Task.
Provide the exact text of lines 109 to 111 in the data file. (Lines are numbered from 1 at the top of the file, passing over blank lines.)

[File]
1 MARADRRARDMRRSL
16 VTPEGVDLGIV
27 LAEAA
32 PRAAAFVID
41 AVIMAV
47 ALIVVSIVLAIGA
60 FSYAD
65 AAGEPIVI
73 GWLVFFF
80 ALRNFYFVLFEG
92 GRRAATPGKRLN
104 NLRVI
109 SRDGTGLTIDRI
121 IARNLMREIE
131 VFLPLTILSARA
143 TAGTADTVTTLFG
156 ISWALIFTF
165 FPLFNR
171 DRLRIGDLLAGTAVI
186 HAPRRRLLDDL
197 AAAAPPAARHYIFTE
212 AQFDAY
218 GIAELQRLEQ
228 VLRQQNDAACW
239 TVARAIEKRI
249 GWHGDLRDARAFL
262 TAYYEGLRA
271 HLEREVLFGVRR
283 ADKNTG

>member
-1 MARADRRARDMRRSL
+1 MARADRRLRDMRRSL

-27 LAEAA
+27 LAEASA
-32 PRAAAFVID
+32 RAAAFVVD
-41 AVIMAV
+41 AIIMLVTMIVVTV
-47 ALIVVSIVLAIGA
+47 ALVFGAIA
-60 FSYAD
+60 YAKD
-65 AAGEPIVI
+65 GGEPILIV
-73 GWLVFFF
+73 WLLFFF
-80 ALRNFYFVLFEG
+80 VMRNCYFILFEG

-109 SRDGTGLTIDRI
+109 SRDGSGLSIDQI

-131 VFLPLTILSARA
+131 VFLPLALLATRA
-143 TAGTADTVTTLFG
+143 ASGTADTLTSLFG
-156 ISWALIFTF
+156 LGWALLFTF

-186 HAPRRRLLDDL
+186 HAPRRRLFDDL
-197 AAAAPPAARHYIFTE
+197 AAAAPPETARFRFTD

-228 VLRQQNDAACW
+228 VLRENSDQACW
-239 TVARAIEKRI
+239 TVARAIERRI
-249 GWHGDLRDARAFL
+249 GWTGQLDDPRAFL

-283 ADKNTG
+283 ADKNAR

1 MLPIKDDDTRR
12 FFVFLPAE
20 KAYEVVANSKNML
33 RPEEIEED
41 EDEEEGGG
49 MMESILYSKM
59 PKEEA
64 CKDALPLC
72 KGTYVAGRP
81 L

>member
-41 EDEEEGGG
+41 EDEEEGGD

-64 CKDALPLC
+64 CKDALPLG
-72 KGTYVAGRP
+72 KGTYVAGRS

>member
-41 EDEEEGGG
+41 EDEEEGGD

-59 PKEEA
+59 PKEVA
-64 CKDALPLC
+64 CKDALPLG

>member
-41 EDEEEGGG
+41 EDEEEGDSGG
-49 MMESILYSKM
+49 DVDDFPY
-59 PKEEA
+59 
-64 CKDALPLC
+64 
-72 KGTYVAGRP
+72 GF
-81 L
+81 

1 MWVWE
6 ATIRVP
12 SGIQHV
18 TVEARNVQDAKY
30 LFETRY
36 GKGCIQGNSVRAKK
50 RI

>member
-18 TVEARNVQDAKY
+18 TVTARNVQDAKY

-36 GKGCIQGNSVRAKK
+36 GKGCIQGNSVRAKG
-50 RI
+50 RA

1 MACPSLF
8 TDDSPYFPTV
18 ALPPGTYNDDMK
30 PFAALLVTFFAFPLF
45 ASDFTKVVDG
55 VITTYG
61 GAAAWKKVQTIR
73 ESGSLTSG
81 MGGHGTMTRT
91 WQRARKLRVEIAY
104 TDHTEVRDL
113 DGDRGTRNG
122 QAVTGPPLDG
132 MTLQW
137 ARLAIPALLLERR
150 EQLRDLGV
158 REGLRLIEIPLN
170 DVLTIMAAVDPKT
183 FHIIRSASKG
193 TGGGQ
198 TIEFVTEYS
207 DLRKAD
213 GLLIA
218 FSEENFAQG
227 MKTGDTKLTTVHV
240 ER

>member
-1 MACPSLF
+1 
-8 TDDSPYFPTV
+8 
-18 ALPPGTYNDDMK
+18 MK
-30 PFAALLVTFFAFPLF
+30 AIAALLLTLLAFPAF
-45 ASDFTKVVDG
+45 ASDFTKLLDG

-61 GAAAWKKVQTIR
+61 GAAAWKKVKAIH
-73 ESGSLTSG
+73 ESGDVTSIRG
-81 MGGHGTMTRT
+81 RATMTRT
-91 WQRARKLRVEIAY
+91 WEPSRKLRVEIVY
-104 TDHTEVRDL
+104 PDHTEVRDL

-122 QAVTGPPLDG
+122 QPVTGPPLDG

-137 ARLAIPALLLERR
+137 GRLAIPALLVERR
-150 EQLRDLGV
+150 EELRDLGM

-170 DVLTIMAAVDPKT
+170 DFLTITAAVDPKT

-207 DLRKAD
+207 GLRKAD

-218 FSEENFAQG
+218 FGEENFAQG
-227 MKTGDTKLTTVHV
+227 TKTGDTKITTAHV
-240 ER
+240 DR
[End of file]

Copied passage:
18 TVEARNVQDAKY
30 LFETRY
36 GKGCIQGNSVRAKK